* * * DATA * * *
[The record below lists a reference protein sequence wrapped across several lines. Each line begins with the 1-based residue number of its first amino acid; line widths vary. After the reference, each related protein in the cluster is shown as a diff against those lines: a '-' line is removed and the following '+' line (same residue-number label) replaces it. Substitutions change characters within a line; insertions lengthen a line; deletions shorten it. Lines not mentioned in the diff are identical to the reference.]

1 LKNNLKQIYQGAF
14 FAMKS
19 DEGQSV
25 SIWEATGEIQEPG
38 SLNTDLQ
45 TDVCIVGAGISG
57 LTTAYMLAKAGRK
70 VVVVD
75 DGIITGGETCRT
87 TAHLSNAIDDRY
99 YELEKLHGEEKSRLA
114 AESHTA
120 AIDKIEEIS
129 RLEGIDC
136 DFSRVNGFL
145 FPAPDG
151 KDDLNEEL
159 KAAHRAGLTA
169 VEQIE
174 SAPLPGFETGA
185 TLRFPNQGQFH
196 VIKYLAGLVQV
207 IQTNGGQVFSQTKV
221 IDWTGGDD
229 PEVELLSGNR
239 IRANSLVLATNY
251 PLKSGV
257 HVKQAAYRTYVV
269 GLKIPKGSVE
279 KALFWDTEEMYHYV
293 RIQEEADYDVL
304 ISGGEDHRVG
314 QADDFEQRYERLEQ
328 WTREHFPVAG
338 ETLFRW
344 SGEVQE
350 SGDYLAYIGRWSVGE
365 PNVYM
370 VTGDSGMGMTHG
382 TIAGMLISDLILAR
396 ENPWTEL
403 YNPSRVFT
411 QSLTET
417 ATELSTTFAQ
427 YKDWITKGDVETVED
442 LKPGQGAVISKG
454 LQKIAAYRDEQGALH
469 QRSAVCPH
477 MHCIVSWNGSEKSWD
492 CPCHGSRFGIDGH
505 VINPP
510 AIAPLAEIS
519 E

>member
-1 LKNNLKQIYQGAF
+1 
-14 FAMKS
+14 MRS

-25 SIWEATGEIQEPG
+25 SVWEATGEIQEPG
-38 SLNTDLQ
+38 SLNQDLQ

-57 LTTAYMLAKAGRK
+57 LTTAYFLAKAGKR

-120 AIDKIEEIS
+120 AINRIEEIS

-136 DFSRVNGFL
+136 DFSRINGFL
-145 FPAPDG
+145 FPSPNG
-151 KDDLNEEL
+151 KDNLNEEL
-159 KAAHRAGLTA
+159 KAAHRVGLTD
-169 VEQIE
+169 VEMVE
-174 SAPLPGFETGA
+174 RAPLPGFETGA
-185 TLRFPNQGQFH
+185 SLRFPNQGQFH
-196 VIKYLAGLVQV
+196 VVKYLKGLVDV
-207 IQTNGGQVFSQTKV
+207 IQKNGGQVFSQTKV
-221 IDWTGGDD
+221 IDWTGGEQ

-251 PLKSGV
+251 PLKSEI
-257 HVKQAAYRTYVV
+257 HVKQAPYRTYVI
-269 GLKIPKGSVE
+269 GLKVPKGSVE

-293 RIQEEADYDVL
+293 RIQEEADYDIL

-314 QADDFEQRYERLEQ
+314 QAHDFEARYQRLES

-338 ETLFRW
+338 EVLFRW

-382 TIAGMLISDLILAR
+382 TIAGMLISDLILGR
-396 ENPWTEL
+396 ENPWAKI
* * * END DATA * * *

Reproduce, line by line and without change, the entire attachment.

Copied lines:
[The record below lists a reference protein sequence wrapped across several lines. Each line begins with the 1-based residue number of its first amino acid; line widths vary. After the reference, each related protein in the cluster is shown as a diff against those lines: a '-' line is removed and the following '+' line (same residue-number label) replaces it. Substitutions change characters within a line; insertions lengthen a line; deletions shorten it. Lines not mentioned in the diff are identical to the reference.]

1 LKNNLKQIYQGAF
14 FAMKS
19 DEGQSV
25 SIWEATGEIQEPG
38 SLNTDLQ
45 TDVCIVGAGISG
57 LTTAYMLAKAGRK
70 VVVVD
75 DGIITGGETCRT
87 TAHLSNAIDDRY
99 YELEKLHGEEKSRLA
114 AESHTA
120 AIDKIEEIS
129 RLEGIDC
136 DFSRVNGFL
145 FPAPDG
151 KDDLNEEL
159 KAAHRAGLTA
169 VEQIE
174 SAPLPGFETGA
185 TLRFPNQGQFH
196 VIKYLAGLVQV
207 IQTNGGQVFSQTKV
221 IDWTGGDD
229 PEVELLSGNR
239 IRANSLVLATNY
251 PLKSGV
257 HVKQAAYRTYVV
269 GLKIPKGSVE
279 KALFWDTEEMYHYV
293 RIQEEADYDVL
304 ISGGEDHRVG
314 QADDFEQRYERLEQ
328 WTREHFPVAG
338 ETLFRW
344 SGEVQE
350 SGDYLAYIGRWSVGE
365 PNVYM
370 VTGDSGMGMTHG
382 TIAGMLISDLILAR
396 ENPWTEL
403 YNPSRVFT
411 QSLTET
417 ATELSTTFAQ
427 YKDWITKGDVETVED
442 LKPGQGAVISKG
454 LQKIAAYRDEQGALH
469 QRSAVCPH
477 MHCIVSWNGSEKSWD
492 CPCHGSRFGIDGH
505 VINPP
510 AIAPLAEIS
519 E

>member
-1 LKNNLKQIYQGAF
+1 
-14 FAMKS
+14 MRS

-25 SIWEATGEIQEPG
+25 SVWEATGEIQEPG
-38 SLNTDLQ
+38 SLNQDLQ

-57 LTTAYMLAKAGRK
+57 LTTAYFLAKAGKR

-120 AIDKIEEIS
+120 AINRIEEIS

-136 DFSRVNGFL
+136 DFSRINGFL
-145 FPAPDG
+145 FPSPNG
-151 KDDLNEEL
+151 KDNLNEEL
-159 KAAHRAGLTA
+159 KAAHRVGLTD
-169 VEQIE
+169 VEMVE
-174 SAPLPGFETGA
+174 RAPLPGFETGA
-185 TLRFPNQGQFH
+185 SLRFPNQGQFH
-196 VIKYLAGLVQV
+196 VVKYLKGLVDV
-207 IQTNGGQVFSQTKV
+207 IQKNGGQVFSQTKV
-221 IDWTGGDD
+221 IDWTGGEQ

-251 PLKSGV
+251 PLKSEI
-257 HVKQAAYRTYVV
+257 HVKQAPYRTYVI
-269 GLKIPKGSVE
+269 GLKVPKGSVE

-293 RIQEEADYDVL
+293 RIQEEADYDIL

-314 QADDFEQRYERLEQ
+314 QAHDFEARYQRLES

-338 ETLFRW
+338 EVLFRW

-382 TIAGMLISDLILAR
+382 TIAGMLISDLILGR
-396 ENPWTEL
+396 ENPWAKI